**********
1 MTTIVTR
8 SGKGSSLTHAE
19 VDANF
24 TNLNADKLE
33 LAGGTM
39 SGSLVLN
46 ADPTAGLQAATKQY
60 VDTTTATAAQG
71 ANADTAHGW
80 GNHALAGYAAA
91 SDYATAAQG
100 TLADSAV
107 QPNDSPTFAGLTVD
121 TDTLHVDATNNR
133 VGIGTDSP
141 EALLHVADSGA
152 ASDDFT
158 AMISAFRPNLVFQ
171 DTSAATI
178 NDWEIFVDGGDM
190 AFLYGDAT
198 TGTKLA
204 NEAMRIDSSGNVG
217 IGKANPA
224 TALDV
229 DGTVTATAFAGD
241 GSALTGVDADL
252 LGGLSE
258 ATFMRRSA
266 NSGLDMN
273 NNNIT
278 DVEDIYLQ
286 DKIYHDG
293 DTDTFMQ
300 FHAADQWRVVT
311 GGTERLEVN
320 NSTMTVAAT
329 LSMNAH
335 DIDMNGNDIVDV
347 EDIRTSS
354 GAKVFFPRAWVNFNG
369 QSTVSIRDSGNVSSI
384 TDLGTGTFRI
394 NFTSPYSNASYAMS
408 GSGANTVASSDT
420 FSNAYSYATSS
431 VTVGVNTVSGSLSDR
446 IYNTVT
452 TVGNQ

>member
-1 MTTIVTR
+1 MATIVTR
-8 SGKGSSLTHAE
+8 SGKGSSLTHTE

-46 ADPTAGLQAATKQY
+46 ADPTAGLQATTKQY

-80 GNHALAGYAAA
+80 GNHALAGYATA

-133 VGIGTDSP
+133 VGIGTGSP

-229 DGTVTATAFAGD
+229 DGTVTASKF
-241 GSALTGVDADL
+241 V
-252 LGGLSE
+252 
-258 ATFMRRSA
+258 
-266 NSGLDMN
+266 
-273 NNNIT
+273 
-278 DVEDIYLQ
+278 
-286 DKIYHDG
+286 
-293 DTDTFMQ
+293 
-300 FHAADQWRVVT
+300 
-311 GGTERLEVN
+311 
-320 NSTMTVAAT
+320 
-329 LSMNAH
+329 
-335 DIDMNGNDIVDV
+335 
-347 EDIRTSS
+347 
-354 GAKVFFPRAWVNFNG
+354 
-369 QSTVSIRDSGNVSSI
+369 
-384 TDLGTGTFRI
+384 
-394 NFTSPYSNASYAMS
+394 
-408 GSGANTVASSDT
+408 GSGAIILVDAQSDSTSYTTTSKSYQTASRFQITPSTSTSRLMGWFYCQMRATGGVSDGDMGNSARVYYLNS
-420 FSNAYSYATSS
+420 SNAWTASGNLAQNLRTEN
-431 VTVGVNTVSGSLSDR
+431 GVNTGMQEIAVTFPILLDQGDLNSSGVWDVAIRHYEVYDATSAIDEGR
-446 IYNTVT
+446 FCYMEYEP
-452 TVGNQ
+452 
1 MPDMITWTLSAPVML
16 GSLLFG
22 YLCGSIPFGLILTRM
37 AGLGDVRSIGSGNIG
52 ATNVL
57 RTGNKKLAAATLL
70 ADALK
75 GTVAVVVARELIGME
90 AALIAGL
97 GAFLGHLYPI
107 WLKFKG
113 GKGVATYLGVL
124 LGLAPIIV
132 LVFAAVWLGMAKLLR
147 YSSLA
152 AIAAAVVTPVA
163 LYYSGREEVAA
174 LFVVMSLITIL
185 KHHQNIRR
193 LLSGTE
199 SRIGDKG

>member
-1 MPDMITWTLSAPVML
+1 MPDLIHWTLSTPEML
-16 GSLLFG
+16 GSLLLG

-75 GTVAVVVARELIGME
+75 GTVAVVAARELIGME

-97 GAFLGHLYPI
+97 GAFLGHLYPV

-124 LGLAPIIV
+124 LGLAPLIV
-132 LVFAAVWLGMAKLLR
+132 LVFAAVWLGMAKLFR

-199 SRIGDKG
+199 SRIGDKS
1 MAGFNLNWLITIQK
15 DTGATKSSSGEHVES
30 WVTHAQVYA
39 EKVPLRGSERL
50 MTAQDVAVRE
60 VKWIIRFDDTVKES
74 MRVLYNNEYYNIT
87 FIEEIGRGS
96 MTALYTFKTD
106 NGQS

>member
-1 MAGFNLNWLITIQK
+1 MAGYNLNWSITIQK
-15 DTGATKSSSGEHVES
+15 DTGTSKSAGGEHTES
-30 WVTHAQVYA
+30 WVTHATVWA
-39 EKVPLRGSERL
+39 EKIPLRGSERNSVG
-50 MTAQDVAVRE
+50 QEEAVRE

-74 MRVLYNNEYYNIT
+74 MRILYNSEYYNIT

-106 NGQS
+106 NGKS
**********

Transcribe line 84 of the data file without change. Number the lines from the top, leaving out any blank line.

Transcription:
+320 